While UPA union urban development minister has reiterated NDA top priority
to Delhi Master Plan reform (eg,
http://cities.expressindia.com/fullstory.php?newsid=85642) Mr Harsh Mander
of organized civil society has echoed the UPA CMP (on edit-page of
Hindustan Times, text at end)
Unlike UPA CMP, Mander refers to the Constitution! He says, "The paramount
message of the stunning election results is a decisive rejection of the
rightwing alliance...project to dismantle the core principles of the
Constitution and the values that illuminated the freedom struggle --
secularism, social justice, non-alignment and democracy." On secularism,
he is more aggressive and on non-alignment [did that illuminate the
freedom struggle?] more specific than CMP. Democracy, he says, "must be
defended and deepened by an explicit reiteration of the rights of trade
unions, people's organisations and movements and a commitment by the
government not to use force to suppress democratic movements." Apart from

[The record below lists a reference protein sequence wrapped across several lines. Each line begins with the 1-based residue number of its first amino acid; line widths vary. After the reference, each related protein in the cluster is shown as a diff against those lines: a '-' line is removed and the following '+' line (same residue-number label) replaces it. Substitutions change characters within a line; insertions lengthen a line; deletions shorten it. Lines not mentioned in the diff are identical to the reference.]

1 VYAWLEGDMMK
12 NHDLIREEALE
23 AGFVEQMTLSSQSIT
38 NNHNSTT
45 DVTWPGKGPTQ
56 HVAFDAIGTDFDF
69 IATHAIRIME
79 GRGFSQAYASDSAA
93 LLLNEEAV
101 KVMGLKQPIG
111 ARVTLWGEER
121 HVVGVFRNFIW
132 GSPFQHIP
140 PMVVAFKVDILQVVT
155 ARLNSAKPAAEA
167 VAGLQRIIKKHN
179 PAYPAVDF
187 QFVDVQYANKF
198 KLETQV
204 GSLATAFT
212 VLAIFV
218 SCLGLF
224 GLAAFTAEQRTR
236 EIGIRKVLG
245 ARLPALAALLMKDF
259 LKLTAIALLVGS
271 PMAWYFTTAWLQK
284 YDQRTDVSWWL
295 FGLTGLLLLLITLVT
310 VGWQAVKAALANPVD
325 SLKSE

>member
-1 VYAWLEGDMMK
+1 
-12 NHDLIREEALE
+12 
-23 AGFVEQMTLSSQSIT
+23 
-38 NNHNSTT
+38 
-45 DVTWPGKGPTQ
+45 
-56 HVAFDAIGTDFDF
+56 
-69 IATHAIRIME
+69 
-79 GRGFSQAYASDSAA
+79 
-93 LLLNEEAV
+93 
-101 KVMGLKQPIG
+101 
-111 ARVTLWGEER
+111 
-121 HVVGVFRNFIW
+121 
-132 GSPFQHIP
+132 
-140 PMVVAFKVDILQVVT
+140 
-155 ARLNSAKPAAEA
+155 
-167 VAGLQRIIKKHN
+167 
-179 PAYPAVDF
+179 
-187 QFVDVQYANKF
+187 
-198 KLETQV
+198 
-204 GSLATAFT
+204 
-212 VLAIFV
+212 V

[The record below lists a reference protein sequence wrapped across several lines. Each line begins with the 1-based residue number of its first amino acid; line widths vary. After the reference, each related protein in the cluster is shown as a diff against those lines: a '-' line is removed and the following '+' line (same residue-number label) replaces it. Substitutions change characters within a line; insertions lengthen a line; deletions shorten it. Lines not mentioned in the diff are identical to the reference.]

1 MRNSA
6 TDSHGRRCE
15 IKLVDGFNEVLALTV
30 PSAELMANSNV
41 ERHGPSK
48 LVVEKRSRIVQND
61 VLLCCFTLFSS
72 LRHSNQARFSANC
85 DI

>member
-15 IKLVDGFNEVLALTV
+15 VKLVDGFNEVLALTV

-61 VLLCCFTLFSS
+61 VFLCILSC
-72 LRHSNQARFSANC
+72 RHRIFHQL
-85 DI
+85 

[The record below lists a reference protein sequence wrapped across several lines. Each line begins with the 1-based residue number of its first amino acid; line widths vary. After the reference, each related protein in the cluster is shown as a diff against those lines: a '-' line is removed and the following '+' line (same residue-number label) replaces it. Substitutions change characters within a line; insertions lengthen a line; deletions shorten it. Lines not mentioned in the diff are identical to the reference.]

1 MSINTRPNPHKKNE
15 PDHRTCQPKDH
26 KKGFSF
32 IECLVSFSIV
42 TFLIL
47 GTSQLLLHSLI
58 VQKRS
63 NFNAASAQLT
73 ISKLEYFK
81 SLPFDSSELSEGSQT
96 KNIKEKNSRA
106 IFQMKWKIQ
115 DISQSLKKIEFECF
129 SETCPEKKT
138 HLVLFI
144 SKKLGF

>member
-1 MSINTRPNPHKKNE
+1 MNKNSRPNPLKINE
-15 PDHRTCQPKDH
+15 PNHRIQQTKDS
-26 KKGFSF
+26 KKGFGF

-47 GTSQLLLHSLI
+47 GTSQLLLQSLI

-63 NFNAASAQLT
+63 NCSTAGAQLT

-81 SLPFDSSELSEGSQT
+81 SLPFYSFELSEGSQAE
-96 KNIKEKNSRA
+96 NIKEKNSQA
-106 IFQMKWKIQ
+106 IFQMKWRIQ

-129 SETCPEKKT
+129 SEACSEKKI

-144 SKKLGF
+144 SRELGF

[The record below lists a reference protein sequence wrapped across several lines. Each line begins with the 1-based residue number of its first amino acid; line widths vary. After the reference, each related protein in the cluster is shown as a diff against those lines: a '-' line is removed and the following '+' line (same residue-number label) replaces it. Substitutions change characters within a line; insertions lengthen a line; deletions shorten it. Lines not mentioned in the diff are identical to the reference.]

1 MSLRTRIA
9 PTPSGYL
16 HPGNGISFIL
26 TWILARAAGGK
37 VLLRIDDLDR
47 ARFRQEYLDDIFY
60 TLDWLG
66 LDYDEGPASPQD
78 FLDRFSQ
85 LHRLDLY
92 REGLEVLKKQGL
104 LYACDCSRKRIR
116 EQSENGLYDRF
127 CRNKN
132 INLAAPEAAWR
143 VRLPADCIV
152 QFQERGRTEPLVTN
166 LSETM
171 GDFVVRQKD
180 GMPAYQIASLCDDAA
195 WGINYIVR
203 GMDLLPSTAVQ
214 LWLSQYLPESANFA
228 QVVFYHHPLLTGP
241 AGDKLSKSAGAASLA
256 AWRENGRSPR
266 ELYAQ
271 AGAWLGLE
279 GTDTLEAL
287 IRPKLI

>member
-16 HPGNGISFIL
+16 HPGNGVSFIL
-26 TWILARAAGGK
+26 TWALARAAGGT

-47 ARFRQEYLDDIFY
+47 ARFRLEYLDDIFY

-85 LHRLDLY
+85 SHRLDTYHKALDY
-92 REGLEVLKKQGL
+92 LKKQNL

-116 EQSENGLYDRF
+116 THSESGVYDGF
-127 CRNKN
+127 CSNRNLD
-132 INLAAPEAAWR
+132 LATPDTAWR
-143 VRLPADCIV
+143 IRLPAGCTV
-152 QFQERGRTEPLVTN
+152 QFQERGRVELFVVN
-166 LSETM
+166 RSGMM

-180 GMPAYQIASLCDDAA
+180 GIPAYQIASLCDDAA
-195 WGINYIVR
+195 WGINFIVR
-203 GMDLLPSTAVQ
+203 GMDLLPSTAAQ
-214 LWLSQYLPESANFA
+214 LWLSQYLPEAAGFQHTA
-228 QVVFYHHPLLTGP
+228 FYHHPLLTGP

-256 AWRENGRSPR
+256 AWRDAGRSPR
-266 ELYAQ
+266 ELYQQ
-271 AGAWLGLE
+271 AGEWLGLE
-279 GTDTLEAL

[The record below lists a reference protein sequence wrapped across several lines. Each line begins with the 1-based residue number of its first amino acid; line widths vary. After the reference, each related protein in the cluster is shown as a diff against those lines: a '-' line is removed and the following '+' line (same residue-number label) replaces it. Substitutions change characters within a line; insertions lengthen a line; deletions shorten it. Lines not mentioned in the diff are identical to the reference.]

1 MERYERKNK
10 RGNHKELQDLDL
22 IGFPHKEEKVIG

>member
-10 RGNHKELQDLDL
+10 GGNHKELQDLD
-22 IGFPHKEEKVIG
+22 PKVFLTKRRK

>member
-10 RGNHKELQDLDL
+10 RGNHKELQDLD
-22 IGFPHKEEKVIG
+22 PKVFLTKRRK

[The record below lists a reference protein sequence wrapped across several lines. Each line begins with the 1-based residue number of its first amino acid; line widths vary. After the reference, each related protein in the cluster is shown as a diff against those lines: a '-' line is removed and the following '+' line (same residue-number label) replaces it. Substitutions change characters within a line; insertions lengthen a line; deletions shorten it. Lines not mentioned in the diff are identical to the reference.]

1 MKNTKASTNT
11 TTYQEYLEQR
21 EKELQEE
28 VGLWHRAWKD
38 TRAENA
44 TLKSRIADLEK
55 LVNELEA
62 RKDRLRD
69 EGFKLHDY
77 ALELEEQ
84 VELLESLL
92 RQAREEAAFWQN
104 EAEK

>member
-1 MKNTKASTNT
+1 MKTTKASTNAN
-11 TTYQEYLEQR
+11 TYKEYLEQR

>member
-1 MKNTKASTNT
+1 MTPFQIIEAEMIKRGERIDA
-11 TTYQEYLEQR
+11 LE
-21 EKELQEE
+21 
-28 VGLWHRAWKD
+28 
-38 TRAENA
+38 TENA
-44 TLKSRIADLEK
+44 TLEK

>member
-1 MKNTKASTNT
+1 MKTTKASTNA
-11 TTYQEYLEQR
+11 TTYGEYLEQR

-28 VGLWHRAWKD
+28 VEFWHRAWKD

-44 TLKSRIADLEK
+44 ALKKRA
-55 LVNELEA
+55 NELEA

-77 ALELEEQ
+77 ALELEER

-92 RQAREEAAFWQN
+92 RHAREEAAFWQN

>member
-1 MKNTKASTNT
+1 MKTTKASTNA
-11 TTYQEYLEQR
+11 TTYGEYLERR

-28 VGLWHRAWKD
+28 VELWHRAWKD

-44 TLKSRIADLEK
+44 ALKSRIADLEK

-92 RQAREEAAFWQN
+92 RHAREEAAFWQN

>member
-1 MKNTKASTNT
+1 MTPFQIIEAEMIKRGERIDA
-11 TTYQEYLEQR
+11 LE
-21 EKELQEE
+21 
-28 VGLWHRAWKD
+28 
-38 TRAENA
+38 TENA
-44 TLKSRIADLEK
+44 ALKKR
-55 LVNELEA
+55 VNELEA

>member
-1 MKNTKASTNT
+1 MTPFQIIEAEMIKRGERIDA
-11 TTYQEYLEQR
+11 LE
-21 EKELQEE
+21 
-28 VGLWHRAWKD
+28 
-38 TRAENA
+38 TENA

this right for organized civil society [corollary to emphasis on violence
management in CMP references to law?] he, like UPA CMP, refers only to our
right to information. His view of social justice, as of NDA / UPA CMP,
looks like safety net (for certain specific groups that the multi-national
he is associated with is associated on our policy making for).
The Hindustan Times, 26.05.04
RECLAIM THE IDEA OF INDIA
The ruling formation fought the 2004 election campaign primarily through
the glossy celebration of India shining amid the alleged gains made by
the urban middle classes through globalisation, divisive communal
mobilisation and a chauvinistic campaign on foreign origin. There was
hardly any serious debate about the real challenges that millions of
The dust raised by this trivialised and diversionary political debate did
not obscure what the media and middle classes mostly lost sight of that
the elections constituted a decisive moment in modern India history. The